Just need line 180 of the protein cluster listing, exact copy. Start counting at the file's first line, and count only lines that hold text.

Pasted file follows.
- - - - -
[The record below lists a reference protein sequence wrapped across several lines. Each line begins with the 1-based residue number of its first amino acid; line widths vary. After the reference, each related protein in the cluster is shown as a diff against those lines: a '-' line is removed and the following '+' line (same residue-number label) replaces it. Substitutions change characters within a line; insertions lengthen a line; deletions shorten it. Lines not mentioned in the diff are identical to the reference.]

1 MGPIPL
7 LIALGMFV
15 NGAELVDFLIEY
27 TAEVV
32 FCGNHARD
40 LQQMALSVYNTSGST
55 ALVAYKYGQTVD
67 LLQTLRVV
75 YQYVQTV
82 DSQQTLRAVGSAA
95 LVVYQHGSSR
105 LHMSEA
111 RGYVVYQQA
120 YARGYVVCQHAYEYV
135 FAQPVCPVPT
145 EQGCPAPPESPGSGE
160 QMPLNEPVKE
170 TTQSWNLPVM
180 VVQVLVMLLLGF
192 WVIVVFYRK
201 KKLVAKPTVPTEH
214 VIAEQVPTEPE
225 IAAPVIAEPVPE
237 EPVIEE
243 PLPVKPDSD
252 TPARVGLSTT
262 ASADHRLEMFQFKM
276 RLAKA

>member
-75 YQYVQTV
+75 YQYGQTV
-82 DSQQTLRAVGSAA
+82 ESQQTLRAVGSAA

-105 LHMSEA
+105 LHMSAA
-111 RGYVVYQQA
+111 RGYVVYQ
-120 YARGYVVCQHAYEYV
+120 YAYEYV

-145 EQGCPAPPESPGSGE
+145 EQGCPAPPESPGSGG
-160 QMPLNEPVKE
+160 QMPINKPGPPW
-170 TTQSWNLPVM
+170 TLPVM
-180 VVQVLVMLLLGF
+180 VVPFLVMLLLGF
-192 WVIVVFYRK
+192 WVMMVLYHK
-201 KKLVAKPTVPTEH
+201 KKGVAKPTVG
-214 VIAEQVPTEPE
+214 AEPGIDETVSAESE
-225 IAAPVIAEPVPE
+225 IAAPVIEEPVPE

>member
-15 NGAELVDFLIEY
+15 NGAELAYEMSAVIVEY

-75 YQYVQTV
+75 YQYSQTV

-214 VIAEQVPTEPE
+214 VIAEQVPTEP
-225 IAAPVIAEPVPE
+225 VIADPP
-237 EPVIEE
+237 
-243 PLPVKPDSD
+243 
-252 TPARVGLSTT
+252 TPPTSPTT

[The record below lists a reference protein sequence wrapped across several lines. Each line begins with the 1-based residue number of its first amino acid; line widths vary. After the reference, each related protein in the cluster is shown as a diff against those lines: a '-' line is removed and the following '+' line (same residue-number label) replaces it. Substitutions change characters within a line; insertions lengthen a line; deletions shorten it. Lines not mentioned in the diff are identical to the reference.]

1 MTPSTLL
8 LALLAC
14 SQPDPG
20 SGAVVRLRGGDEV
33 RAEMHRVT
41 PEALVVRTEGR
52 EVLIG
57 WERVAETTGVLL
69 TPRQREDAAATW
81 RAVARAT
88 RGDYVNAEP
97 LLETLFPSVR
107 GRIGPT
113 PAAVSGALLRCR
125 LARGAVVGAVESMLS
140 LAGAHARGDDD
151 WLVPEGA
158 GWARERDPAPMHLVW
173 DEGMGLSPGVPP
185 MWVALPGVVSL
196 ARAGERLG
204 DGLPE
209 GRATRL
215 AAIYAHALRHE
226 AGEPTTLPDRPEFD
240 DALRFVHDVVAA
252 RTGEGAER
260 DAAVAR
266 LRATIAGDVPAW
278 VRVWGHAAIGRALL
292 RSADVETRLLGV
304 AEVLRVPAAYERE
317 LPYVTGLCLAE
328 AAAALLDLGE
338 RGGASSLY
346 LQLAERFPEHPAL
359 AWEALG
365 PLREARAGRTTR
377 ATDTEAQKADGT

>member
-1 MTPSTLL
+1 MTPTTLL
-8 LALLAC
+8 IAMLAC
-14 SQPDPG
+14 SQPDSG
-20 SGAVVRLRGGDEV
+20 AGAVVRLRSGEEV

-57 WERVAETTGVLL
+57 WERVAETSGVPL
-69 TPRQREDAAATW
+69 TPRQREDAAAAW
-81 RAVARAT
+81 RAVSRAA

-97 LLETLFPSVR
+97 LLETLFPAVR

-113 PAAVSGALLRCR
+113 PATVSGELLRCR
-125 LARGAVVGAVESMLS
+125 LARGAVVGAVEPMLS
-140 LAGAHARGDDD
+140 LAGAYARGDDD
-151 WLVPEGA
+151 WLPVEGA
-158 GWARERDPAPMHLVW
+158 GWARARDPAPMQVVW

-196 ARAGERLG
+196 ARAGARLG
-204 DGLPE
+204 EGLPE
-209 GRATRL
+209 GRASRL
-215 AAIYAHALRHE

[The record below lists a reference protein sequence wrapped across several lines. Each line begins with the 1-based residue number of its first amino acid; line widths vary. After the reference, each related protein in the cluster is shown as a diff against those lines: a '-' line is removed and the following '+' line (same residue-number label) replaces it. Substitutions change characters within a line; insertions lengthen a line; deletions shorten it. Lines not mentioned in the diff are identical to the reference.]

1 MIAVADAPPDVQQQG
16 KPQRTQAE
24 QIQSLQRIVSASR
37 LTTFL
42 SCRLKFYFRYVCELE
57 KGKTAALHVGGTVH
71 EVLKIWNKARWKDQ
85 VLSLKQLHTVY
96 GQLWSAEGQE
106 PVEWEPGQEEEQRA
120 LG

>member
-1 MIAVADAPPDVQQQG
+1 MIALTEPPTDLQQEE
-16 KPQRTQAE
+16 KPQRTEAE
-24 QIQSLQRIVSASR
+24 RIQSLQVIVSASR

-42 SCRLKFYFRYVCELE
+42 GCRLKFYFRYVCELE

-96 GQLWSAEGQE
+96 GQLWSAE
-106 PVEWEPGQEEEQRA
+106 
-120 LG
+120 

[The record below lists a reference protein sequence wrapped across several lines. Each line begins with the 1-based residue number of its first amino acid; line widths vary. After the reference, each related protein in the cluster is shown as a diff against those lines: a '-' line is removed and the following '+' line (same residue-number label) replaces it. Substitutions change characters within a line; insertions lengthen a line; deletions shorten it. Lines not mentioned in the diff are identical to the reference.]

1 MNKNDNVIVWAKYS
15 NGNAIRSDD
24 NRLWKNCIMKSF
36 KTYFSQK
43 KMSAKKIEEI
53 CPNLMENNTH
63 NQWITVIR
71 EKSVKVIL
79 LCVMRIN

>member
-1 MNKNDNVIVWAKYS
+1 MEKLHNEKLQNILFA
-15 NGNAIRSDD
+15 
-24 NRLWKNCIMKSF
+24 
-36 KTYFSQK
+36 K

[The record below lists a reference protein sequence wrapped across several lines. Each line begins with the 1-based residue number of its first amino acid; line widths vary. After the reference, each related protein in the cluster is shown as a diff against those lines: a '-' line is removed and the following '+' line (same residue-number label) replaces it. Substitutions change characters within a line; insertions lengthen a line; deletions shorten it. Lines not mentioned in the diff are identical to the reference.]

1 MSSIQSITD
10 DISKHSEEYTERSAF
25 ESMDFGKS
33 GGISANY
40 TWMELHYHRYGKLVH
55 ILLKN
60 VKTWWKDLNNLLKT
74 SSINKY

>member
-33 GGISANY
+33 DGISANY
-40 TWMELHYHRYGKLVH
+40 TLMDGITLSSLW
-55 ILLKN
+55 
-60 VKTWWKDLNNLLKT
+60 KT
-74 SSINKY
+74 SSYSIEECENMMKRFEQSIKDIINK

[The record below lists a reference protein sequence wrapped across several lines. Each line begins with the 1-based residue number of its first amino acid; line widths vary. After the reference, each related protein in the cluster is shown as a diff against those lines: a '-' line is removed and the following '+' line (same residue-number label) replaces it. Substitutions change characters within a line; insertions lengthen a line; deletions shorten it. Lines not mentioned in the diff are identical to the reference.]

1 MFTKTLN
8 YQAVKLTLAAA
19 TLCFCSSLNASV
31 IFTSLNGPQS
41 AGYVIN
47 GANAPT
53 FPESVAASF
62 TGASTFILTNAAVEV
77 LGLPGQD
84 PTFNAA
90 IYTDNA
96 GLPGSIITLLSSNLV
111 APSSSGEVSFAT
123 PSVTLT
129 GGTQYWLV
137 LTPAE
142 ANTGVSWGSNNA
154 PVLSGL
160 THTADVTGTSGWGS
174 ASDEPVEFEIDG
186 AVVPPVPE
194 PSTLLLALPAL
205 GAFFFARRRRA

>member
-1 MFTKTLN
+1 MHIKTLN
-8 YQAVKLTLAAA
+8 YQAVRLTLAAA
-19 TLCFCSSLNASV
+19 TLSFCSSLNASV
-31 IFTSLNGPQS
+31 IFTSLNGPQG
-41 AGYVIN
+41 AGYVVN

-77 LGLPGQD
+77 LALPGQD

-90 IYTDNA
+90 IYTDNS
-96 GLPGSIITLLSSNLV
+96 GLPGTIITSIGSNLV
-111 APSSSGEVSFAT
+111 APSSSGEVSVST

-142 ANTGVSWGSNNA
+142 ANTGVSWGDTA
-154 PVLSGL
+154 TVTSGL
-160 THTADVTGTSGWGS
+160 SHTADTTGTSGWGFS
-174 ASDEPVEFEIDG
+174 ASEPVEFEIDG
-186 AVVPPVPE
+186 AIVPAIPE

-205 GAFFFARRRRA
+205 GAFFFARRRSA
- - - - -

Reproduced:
63 NQWITVIR